Eight of the 10 colleges that have collected the most GI Bill benefits since 2009 were for-profit institutions, and they got 86 percent of their revenue from the program, Zucchino and Rivera report. It generally costs twice as much to attend a for-profit school as a public one, and congressional investigators say dropout rates, interest rates and default rates at for-profit schools are higher than at public institutions. Also, credits veterans earn at for-profits don't always transfer.

In April, President Obama issued an executive order requiring the Department of Veterans Affairs to trademark "GI Bill" so it couldn't be used by for-profits to deceive veterans. The order also required the 6,000 colleges that receive GI Bill funds to offer "Know Before You Owe" information packets to veterans. (Read more)

Obama silent on guns, but NRA still calls him foe; here's a handy guide to guns and gun control

UPDATE: Al Tompkins of the Poynter Institute, who has owned guns since he was 13 and growing up in Kentucky, tells us "What journalists need to know about guns and gun control."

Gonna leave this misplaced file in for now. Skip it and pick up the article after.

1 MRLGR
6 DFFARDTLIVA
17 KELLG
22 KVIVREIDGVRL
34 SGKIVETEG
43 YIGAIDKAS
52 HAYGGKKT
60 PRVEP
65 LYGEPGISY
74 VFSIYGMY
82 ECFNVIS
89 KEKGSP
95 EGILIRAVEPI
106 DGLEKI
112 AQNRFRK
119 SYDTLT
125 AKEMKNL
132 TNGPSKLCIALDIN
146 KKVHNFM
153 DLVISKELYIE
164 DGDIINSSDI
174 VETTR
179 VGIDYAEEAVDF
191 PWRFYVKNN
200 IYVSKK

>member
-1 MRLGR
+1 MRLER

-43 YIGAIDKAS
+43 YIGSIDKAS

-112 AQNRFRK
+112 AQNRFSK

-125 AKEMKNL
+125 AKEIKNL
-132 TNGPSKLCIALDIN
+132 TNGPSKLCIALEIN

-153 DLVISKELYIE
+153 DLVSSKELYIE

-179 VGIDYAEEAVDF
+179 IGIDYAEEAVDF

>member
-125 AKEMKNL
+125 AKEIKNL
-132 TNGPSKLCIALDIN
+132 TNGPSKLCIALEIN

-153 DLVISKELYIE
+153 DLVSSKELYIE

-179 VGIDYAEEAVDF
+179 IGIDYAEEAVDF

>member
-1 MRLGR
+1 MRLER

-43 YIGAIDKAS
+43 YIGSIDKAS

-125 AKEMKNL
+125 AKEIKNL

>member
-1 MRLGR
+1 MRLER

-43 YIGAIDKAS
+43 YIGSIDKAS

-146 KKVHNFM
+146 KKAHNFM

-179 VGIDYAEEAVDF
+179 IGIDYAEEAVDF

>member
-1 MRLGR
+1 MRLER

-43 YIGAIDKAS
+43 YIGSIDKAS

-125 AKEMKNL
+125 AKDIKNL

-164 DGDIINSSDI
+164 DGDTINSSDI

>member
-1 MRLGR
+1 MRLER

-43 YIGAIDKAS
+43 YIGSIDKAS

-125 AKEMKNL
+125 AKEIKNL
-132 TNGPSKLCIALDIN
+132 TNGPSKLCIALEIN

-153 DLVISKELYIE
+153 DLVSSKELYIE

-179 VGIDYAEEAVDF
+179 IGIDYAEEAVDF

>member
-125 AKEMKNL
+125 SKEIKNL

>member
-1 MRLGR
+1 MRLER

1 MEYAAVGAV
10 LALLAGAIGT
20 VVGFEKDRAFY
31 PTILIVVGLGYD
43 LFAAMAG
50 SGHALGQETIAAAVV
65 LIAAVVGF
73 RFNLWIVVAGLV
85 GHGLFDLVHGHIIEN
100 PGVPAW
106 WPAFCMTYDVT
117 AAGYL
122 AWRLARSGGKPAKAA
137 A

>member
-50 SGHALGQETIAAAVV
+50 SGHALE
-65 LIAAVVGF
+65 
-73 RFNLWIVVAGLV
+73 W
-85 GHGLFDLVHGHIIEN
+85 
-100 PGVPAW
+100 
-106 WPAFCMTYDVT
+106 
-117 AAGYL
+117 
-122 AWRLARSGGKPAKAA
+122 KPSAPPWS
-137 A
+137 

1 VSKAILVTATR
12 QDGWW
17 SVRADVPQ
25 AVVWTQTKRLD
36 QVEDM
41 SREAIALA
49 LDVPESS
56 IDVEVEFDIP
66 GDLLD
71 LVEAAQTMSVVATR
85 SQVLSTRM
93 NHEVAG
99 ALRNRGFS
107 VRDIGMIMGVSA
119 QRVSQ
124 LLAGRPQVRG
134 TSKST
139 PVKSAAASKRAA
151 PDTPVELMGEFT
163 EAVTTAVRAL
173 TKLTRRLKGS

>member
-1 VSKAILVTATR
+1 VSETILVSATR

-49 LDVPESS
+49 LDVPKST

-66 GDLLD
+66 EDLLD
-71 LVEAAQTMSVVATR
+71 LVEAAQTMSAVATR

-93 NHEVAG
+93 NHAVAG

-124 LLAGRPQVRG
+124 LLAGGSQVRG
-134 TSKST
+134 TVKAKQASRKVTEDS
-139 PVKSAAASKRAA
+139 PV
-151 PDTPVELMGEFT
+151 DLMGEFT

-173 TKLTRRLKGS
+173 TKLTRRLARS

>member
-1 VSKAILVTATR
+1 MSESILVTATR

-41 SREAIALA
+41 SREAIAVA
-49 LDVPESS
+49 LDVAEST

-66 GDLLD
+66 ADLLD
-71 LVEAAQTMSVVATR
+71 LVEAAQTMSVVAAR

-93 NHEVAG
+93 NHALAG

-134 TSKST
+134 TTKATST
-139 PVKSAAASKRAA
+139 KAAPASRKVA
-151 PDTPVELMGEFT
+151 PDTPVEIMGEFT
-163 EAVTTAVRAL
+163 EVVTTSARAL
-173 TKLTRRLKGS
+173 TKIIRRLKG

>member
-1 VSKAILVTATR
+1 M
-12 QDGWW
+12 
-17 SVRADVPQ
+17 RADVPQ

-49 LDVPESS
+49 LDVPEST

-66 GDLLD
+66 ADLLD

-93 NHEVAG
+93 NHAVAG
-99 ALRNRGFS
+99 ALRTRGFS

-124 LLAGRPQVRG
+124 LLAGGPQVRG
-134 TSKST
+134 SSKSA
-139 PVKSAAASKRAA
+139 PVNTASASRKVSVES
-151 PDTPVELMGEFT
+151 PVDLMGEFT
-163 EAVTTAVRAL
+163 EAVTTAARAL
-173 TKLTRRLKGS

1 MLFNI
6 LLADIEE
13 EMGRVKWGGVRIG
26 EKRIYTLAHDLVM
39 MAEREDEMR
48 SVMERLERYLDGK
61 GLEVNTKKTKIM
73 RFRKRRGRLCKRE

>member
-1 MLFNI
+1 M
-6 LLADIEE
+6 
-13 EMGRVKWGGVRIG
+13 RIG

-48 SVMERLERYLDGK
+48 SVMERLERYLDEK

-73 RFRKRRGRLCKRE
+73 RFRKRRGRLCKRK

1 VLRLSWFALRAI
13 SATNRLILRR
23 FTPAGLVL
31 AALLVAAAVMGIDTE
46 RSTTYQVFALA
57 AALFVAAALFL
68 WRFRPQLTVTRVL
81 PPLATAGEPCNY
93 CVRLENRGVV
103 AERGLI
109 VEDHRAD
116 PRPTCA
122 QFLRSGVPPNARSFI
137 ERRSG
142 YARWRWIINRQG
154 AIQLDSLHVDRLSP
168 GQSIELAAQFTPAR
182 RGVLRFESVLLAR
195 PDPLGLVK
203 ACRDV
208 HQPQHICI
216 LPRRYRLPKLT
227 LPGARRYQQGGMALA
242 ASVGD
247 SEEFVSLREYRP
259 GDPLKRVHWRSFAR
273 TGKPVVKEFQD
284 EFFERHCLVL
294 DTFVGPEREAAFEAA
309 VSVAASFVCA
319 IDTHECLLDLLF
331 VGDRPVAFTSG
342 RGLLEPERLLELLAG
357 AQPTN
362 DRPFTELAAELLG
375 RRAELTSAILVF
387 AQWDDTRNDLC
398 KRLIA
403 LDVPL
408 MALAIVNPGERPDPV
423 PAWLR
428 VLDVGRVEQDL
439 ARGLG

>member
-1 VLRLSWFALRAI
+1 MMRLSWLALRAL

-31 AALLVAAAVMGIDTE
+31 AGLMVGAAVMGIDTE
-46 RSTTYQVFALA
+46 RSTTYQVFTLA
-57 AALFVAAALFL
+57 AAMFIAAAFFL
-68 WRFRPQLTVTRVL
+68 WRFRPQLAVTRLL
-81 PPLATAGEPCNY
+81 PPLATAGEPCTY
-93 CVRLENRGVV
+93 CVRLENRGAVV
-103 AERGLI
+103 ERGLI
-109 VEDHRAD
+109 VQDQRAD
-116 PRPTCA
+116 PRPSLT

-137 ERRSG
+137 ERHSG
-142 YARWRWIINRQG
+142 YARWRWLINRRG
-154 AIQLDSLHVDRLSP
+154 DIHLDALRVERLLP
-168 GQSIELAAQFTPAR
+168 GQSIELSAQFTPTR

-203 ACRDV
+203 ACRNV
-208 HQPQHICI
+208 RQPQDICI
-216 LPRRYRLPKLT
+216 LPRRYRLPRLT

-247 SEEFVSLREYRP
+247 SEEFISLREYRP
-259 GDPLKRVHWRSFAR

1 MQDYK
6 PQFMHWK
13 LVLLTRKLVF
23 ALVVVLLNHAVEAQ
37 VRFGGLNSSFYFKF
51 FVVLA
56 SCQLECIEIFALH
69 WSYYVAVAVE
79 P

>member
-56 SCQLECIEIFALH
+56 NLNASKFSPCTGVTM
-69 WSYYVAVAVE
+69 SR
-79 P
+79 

Gun enthusiasts across the country seem to fear what President Obama might do to their Second Amendment rights if re-elected, despite the fact that he's done very little to inhibit their right to bear arms, Darren Samuelsohn of Politico reports in a story published before this morning's movie-theater shooting just outside Denver in which 12 people were killed.

Obama hasn't pushed an assault-weapons ban or tried to force background checks on people who buy guns from unlicensed dealers at gun shows. He's barely mentioned anything about restricting gun use, even after then-Rep. Gabrielle Giffords was shot last year in Arizona and has made no such suggestion in the wake of the killings in Aurora, Colo., today.